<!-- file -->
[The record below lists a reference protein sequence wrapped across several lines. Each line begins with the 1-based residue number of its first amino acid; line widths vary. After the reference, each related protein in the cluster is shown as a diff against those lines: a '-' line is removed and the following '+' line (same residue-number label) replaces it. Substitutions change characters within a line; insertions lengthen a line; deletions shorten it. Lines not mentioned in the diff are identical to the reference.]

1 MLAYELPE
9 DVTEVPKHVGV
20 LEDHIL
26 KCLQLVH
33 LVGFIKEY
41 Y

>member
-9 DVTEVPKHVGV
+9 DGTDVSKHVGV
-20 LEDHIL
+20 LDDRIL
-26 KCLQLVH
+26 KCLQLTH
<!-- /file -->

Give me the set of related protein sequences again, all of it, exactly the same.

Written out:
[The record below lists a reference protein sequence wrapped across several lines. Each line begins with the 1-based residue number of its first amino acid; line widths vary. After the reference, each related protein in the cluster is shown as a diff against those lines: a '-' line is removed and the following '+' line (same residue-number label) replaces it. Substitutions change characters within a line; insertions lengthen a line; deletions shorten it. Lines not mentioned in the diff are identical to the reference.]

1 MLAYELPE
9 DVTEVPKHVGV
20 LEDHIL
26 KCLQLVH
33 LVGFIKEY
41 Y

>member
-9 DVTEVPKHVGV
+9 DGTDVSKHVGV
-20 LEDHIL
+20 LDDRIL
-26 KCLQLVH
+26 KCLQLTH